They’re extremely perceptive. Even though this week’s announcement introduced partial mobilization, Russians can’t be sure that it will remain so. “Until Wednesday 21 September they tried recruiting volunteers, and it didn’t succeed. So they had to mobilise,” Gudrun Persson, a Russia analyst at the Swedish Defence Research Agency and the lead author of the authoritative Russian Military Capability in a Ten-Year Perspective, told me. “And there’s nothing in the presidential decree that explains what ‘partial’ means, nor is it a term in current legislation. This is mobilization, full stop, for the third time in Russia’s history. The previous times were 1914 and 1941.”

Being part of the first mobilization since World War II doesn’t bode well for the men now arriving in the barracks, and those who may be about to receive their call-up notice. “Until now, the problems Russian conscripts faced mostly involved dedovshchina (hazing), dying during exercises and poor, even if improving, service conditions,” Katarzyna Zysk, an expert on the Russian military at the Norwegian Institute for Defence Studies, told me. “Now, on top of that, there’s a significant risk of becoming cannon fodder.”

Ordinarily, ex-conscripts who are part of the Russian military reserves would not be sent to fight in foreign countries. But because the referendums conducted in Russian-held Ukrainian territories immediately after Putin’s mobilization announcement mean those territories will soon count as Russia, the reservists can be sent there too. “The Russian armed forces are trying to salvage whatever they can and prevent another Kharkiv, where soldiers and civilian representatives appear to have just turned around and fled,” Persson explained.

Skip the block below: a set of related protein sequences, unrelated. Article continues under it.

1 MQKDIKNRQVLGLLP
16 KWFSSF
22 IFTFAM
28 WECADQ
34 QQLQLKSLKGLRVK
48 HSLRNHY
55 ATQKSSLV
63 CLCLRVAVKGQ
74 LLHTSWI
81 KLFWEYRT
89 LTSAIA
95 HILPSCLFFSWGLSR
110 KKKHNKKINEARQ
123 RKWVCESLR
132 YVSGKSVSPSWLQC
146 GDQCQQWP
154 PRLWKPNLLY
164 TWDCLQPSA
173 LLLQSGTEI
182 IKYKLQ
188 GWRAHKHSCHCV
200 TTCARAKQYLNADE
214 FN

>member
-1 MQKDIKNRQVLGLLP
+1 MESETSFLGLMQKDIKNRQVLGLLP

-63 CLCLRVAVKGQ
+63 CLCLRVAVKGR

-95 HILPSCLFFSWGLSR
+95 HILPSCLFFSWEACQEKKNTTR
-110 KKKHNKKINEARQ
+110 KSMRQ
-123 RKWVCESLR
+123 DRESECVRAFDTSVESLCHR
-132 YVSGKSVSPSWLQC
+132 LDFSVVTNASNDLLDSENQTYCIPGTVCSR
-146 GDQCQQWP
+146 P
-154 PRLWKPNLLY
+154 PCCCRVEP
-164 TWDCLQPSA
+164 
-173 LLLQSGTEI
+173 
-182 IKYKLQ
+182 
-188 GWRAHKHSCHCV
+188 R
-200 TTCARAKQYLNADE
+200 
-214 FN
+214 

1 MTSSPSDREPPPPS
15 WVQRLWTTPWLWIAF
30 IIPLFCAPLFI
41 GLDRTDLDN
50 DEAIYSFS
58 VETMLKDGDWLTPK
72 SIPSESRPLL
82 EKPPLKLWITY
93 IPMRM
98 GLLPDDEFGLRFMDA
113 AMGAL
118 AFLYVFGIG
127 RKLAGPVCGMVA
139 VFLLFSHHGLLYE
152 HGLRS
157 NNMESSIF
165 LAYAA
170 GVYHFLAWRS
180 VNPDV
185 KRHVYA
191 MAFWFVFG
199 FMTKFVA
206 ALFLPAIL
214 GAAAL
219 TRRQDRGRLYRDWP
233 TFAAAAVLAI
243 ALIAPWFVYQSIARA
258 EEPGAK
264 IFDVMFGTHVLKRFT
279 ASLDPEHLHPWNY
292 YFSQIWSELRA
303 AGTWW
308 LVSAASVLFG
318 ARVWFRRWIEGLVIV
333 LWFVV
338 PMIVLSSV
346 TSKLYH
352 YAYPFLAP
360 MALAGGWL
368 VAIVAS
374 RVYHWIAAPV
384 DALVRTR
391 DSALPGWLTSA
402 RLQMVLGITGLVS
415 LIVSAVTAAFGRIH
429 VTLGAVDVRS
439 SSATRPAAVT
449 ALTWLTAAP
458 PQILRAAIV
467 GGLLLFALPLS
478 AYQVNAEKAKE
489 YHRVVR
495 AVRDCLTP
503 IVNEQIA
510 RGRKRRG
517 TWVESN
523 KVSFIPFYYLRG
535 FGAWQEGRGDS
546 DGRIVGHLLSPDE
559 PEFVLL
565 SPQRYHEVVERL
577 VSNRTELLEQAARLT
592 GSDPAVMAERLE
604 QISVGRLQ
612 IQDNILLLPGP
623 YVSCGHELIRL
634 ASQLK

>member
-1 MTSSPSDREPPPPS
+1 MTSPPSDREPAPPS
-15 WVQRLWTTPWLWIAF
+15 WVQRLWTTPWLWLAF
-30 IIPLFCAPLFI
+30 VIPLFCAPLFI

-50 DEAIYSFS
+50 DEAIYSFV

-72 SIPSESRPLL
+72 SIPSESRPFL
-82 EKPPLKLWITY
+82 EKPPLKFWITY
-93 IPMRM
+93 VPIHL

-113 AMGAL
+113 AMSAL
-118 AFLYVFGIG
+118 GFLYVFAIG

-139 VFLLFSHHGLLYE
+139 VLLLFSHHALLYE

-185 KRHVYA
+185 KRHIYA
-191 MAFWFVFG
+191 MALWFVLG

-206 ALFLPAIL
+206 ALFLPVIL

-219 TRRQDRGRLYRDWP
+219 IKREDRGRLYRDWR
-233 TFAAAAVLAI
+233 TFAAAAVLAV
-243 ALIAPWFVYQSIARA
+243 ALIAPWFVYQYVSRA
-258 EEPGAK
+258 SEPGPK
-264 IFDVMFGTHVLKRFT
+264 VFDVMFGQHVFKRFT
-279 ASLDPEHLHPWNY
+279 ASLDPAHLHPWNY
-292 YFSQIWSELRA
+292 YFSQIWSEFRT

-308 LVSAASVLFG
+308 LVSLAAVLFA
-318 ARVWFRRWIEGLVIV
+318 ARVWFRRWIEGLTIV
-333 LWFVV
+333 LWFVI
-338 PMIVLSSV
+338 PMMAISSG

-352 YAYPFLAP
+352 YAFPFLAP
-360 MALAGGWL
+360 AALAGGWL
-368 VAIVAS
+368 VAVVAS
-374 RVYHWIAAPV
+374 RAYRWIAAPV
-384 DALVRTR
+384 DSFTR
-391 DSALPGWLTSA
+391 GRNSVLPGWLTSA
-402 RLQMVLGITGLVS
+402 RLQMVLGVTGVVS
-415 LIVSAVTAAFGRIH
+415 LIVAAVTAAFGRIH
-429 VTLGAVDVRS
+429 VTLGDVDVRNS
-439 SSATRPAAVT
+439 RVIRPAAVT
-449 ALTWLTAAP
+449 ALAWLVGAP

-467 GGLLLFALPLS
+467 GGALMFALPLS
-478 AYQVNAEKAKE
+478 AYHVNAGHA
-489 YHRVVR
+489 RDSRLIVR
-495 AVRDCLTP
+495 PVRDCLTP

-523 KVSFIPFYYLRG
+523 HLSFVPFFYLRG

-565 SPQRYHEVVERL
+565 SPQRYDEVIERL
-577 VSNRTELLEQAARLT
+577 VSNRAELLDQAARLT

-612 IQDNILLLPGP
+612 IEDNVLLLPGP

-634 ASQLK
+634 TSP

Putin, Defense Minister Sergey Shoigu, and their advisers are painfully aware that few men want to serve in Russia’s armed forces. For decades, young Russian men have used highly innovative ways (including PhD studies) to avoid being conscripted, and since the invasion of Ukraine the armed forces have faced such recruitment problems that many contract soldiers have simply seen their contracts extended involuntarily. “Since 2008, Russia has been trying to get away from its large mobiliation armed forces, and instead create a professional force, mobile, with a lot of air power,” Persson said, “And now they do this. This is like World War I, and they’ve not practiced for this contingency involving hundreds of thousands – and possibly more – rudimentarily trained ex-conscripts being sent to the war.”